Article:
MadridTeacher.com

The Raven - Cloze

Activity set by: Elisabet Kuszek




On Youtube with Vincent Price. Also: Christopher Lee, James Earl Jones.
Translation to Spanish: Traduccion de El Cuervo
"The Raven" is a poem by Edgar Allan Poe first published in 1845.
It is in the Public Domain.
Voice of Chris Goringe (Librivox.org).

First, do these vocabulary activities: Verbs, Nouns and Other. For this activity, listen to the recordings if necessary: MP3 (Chris Goringe). Fill in all the gaps with the missing words, then press "Check" to check your answers. Use the "Hint" button to get a free letter if an answer is giving you trouble. You can also click on the "[?]" button to get a clue. Click the this button again for another letter. You can also click on "[?]" for a different hint. Note that you will lose points if you ask for hints or clues!

Primero, haz la actividad de vocabulario. Escucha la grabación si es necesario. Rellena los espacios en blanco con las palabras que faltan. Haz click en "Check" para comprobar tus aciertos. Si te resulta difícil la respuesta utiliza el botón "Hint" y te revelará una letra de la casilla en la que te encuentres, puedes clickear varias veces en "Hint" y te dará cada vez una letra más de la palabra. Para obtener ayuda también puedes clickear en el botón "[?]" y te dará una pista. Perderás puntos con las pistas.


Listen to Chris Goringe:

       
   adore      aptly      beguiling      bleak      blessed      bosom      burden      bust      clasp      clasp      craven      dared      decorum      denser      discourse      divining      dreary      ember      engaged      entreating      faintly      flitting      flown      flung      forgiveness      gloated      gloating      haunted      hesitating      lattice      lifted      maiden      muttered      napping      obeisance      peering      perched      perched      prophet      prophet      quaint      rapping      relevancy      respite      respite      rustling      scarce      seeming      shore      shrieked      somewhat      sorrow      stately      still      stillness      streaming      thereat      thrilled      tinkled      token      tossed      undaunted      unmerciful      uttered      utters      vainly      velvet      wheeled      whispered      yore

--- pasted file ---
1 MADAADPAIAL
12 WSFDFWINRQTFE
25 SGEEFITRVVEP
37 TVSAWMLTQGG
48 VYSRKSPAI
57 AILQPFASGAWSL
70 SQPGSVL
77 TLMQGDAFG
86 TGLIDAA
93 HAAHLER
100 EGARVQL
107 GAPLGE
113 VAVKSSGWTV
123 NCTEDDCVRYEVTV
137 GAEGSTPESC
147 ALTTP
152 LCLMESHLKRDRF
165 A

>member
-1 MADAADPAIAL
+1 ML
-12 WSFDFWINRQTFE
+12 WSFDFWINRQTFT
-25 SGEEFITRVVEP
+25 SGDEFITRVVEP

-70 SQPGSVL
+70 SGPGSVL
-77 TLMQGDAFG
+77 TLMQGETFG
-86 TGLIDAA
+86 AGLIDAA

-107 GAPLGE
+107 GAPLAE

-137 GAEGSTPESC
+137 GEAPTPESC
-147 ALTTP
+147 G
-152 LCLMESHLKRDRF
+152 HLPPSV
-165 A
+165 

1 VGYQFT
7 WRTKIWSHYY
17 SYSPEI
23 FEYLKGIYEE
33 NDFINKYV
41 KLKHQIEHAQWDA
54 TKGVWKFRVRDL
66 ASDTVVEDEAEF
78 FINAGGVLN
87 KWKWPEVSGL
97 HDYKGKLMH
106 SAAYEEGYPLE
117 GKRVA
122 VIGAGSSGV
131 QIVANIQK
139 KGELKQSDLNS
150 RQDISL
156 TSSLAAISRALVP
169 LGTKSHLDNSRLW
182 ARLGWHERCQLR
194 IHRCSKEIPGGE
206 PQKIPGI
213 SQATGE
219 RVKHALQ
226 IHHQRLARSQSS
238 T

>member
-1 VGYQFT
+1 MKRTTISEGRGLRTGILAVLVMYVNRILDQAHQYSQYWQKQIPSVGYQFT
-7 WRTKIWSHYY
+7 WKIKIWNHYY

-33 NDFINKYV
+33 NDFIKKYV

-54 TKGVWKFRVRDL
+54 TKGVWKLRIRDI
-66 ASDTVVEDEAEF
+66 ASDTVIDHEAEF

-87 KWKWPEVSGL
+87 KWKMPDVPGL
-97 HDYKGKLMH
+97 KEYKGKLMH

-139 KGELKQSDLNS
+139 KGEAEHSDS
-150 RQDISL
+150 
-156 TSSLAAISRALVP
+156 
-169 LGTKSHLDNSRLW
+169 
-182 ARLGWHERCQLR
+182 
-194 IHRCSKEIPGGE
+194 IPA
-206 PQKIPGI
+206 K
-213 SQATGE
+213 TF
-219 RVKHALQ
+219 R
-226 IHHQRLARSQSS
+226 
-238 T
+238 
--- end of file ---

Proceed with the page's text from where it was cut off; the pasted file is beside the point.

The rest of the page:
The Raven
by Edgar Allan Poe

Once upon a midnight , while I pondered, weak and weary,
Over many a and curious volume of forgotten lore —
While I nodded, nearly , suddenly there came a tapping,
As of some one gently at my chamber door.
"Tis some visitor," I , "tapping at my chamber door —
Only this and nothing more."

Ah, distinctly I remember, it was in the December,